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Sweeping Through the Winter Milky Way

Jan. 25, 2022 | By Geoff Chester, USNO Public Affairs

Messier 35 and NGC 2158, imaged 2022 February 22 from Alexandria, Virginia
with an Explore Scientific AR102 10.2-cm (4-inch) f/6.5 refractor and a Canon EOS Rebel SL2 DSLR camera.

The Moon spends the week waning in the morning sky, passing through the stars of late spring and early summer as she dwindles through her crescent phases.  New Moon occurs on February 1st at 12:46 am Eastern Standard Time.  Look for the Moon just north of the star Dschubba in the “head” of Scorpius before dawn on the 27th.  Luna’s slender crescent will be just three degrees southwest of ruddy Mars in the brightening twilight of the morning of the 29th.

The January campaign for the Globe at Night citizen-science program runs for the duration of the week, and hardy stargazers can test their winter endurance by looking at the stars of Orion.  This is probably the easiest of the campaign’s constellations to look at, since the Hunter’s distinctive shape is visible from every inhabited part of the globe and can be seen even from the heart of major metropolitan areas.  The idea behind the program is quite simple; find Orion in the sky, then compare the number of stars that you can see with charts on the project’s web page.  The Globe at Night project is an internationally recognized program that grew out of the 2009 observance of the International Year of Astronomy.  From these humble beginnings it has grown a world-wide audience of observers, collecting over 25,000 observations during 2021.  The data collected from these monthly campaigns helps astronomers and climate scientists assess the amount of artificial light that’s being directed up into the night sky and helps promote awareness of light pollution and its implications for the environment.   The more people we can sensitize to the issue, the more likely we are to find a solution.

We often talk about the brilliance of the summertime Milky Way, but the faint band of the Galaxy’s glow is also a fixture of the winter sky.  In the summer months we are looking across vast star clouds toward the Galaxy’s center, but during winter we are looking through less dense star clouds toward the Galaxy’s edge.  Our solar system is located much closer to the edge than the center, so the Milky Way’s density is much less in the winter sky.  Nonetheless, under crisp winter skies at dark locations the winter Milky Ways is still impressive.  This is one of my favorite parts of the sky to explore with binoculars or small telescopes.  Scan the sky between Cassiopeia in the northwest to the bright star Sirius in the southeast and you will notice dozens of knots of light, most of which are star clusters.  The Pleiades in Taurus is one of the closest of these clusters, providing pleasing views for the unaided eye and a treat for binocular observers.  High overhead in the constellation of Auriga, the Charioteer, binoculars will reveal several star clusters between the bright stars Capella and El Nath, the latter “shared” with Taurus.  These clusters are best viewed in relatively small, low-magnification telescopes that allow you to “sweep” through the Milky Way’s stars.  One of my favorite clusters is located among the stars that mark the “foot” of Castor, one of the Gemini twins.  Messier 35 is easily seen in binoculars as a misty patch of light that resolves into hundreds of stars in a small telescope.  That telescope will also reveal a faint smudge of light just west of the cluster.  A larger telescope will resolve this glow into another, more remote cluster, NGC 2158.  Dozens of these cosmic “jewel boxes” may be found as you sweep the sky just east of Orion through the faint stars of the constellation of Monoceros, the Unicorn down to the sky’s brightest star, Sirius.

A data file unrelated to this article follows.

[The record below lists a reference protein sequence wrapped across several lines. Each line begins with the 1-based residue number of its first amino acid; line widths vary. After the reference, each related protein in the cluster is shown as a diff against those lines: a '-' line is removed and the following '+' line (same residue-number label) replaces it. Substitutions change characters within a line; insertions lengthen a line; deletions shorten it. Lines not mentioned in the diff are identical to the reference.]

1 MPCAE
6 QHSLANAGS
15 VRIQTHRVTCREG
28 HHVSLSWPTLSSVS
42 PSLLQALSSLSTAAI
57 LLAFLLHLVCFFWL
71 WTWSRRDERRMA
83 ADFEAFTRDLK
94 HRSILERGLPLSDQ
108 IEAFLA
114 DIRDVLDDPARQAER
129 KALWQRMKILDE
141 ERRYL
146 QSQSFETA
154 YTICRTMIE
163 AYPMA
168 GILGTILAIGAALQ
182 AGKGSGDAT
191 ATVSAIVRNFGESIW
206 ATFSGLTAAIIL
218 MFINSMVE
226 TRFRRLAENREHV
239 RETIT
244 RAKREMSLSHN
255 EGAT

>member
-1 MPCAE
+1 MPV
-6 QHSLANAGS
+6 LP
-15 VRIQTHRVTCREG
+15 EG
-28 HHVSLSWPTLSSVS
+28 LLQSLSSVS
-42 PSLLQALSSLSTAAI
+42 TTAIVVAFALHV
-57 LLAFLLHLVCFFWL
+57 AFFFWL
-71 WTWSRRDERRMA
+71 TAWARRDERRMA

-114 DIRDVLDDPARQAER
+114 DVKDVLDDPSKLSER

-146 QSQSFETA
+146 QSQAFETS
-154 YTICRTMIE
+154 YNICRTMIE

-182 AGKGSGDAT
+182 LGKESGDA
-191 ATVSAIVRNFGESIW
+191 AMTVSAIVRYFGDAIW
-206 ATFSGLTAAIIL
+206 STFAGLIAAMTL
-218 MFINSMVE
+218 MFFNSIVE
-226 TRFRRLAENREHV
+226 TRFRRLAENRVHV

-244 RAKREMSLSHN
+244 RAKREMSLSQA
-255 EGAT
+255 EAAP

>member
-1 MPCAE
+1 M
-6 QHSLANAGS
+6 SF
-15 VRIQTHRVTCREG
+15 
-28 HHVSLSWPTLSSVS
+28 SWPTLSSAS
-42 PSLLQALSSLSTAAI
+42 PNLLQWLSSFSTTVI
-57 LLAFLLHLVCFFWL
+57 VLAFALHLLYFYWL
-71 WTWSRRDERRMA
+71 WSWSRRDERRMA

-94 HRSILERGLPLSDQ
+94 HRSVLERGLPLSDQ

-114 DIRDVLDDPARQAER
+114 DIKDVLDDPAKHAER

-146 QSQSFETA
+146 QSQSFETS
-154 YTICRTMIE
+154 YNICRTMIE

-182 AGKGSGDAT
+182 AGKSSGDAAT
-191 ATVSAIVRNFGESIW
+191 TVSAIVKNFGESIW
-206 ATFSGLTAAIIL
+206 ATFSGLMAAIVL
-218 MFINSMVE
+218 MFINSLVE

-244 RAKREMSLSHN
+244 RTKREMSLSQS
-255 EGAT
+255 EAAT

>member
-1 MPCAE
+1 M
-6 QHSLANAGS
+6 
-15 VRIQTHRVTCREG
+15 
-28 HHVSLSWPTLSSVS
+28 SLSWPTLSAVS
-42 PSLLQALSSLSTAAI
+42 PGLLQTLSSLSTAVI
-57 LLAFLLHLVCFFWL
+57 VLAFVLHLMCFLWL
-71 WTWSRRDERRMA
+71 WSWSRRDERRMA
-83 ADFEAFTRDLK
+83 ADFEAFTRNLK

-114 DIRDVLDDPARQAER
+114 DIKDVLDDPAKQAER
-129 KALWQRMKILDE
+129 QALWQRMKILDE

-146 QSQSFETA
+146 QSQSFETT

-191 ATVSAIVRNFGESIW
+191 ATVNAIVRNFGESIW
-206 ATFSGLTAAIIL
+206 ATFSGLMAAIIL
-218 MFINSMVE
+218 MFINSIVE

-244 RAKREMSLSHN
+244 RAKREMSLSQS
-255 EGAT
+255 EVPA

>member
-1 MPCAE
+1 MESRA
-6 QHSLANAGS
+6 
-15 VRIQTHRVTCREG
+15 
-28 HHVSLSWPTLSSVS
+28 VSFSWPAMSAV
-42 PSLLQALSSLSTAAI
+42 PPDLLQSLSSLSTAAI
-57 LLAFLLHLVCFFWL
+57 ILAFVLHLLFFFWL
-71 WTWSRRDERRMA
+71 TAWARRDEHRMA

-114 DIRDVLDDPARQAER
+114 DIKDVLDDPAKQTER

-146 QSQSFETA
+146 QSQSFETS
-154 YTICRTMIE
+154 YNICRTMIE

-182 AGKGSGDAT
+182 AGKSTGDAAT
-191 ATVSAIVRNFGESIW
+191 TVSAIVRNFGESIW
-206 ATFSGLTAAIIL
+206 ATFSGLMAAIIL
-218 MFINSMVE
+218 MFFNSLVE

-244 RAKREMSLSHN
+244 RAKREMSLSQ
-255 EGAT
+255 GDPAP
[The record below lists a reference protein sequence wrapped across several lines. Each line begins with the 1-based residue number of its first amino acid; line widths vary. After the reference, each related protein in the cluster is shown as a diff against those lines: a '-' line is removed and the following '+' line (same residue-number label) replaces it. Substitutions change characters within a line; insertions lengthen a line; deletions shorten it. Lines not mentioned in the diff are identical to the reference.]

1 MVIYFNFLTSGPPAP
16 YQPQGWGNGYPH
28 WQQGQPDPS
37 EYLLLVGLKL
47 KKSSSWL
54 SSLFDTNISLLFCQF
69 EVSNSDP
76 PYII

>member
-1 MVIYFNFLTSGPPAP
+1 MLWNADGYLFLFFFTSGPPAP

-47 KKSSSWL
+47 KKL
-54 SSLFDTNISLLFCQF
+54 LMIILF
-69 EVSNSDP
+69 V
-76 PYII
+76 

You can still catch Jupiter in the evening twilight sky, but each passing night brings him inexorably closer to the Sun.  By the end of evening twilight he hangs low in the southwestern sky, and by 7:30 pm he’s setting.  Once he’s gone there are no bright planets to be seen until just before sunrise.  

Mars rises at around 5:00 am local time, and he should be visible low in the southeast an hour later.  He receives a visit from the waning crescent Moon on the morning of the 29th.  

Bright Venus should also be visible in the brightening glow of morning twilight.  You will find her to the east of Mars and the crescent Moon on the 29th.  

 
Commander, Naval Meteorology and Oceanography Command | 1100 Balch Blvd. | Stennis Space Center, Mississippi 39529